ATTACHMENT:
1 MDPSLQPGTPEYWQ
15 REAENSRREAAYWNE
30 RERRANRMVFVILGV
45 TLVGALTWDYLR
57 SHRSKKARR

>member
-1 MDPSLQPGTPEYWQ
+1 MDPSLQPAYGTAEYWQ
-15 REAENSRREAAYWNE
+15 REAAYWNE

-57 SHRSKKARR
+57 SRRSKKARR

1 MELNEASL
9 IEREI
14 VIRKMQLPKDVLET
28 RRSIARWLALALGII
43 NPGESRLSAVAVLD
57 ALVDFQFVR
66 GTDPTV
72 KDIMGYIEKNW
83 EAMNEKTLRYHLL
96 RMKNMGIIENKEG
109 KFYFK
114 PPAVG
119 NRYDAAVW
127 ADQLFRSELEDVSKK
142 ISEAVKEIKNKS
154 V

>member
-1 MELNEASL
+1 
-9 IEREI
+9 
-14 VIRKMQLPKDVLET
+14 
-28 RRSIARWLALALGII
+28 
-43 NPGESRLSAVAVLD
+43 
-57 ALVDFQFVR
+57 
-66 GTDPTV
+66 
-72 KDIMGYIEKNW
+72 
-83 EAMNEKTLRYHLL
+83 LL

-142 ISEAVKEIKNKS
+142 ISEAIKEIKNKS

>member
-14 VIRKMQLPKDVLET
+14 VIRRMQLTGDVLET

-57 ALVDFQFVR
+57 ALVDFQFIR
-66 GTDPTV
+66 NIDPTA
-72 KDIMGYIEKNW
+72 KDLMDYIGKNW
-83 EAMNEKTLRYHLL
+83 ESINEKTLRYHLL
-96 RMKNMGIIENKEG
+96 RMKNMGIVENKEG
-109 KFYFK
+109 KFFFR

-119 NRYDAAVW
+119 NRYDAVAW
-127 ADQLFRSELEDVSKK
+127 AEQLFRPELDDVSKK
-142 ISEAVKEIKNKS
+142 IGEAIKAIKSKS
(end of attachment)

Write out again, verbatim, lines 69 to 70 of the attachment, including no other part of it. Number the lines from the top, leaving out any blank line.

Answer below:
-142 ISEAVKEIKNKS
+142 IGEAIKAIKSKS